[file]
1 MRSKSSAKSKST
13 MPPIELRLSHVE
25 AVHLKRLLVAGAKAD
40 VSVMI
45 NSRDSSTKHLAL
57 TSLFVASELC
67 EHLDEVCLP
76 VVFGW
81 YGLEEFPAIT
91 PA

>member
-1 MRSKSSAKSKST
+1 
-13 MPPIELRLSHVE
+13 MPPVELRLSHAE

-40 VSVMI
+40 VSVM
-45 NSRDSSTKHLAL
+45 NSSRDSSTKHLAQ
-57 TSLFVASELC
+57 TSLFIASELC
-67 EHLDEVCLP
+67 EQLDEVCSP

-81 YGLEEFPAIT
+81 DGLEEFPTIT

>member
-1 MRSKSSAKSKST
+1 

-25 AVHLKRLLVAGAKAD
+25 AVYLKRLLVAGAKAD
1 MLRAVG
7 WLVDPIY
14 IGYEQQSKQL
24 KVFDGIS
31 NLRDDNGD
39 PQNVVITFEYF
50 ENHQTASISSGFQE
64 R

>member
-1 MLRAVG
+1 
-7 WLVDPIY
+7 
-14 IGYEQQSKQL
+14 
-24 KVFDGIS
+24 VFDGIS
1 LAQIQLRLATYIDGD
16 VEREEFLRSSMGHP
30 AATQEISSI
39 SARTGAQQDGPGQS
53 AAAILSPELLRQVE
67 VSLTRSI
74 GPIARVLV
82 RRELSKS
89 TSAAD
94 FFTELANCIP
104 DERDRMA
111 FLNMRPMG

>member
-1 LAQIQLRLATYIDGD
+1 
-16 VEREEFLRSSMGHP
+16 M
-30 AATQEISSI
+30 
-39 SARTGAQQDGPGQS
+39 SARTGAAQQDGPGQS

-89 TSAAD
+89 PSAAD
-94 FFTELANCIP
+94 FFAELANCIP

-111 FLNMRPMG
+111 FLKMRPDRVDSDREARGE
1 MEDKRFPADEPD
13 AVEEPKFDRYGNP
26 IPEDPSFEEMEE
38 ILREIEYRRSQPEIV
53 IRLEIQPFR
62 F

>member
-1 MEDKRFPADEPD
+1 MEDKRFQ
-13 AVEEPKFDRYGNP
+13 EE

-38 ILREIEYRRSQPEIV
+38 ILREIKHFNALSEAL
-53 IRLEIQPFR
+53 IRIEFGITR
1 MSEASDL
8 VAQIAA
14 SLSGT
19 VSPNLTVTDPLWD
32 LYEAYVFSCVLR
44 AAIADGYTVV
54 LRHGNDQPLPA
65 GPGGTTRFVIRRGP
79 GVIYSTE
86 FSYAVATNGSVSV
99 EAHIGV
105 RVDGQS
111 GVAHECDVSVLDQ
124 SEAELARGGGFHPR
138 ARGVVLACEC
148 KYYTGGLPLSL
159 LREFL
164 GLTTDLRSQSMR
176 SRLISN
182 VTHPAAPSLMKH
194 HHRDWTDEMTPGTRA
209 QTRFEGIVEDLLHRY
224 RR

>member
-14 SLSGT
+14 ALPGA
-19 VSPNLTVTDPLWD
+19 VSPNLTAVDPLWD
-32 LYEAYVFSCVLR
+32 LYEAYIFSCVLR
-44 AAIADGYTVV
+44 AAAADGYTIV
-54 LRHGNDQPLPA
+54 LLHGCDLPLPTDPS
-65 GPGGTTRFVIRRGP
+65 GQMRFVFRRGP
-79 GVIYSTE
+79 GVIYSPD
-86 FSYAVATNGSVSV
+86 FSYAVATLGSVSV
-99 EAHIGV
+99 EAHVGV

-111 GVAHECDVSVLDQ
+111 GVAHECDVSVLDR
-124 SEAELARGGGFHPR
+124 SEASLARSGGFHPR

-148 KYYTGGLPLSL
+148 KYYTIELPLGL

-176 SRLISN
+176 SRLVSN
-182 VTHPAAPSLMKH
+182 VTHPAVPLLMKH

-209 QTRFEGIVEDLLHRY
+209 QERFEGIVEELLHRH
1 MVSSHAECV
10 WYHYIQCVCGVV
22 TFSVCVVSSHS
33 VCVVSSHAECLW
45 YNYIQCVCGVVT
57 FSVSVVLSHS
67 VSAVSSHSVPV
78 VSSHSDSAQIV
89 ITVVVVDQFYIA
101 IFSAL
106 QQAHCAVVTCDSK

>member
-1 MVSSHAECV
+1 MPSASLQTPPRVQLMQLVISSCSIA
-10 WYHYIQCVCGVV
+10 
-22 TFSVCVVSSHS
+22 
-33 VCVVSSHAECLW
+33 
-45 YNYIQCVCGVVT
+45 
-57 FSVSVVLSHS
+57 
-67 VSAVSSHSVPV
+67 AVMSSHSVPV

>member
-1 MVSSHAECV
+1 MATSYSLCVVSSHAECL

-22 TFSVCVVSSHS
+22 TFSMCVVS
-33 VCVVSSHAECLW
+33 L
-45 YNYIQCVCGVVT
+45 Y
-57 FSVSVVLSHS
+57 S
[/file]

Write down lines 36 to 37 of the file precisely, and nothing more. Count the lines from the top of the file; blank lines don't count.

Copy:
39 PQNVVITFEYF
50 ENHQTASISSGFQE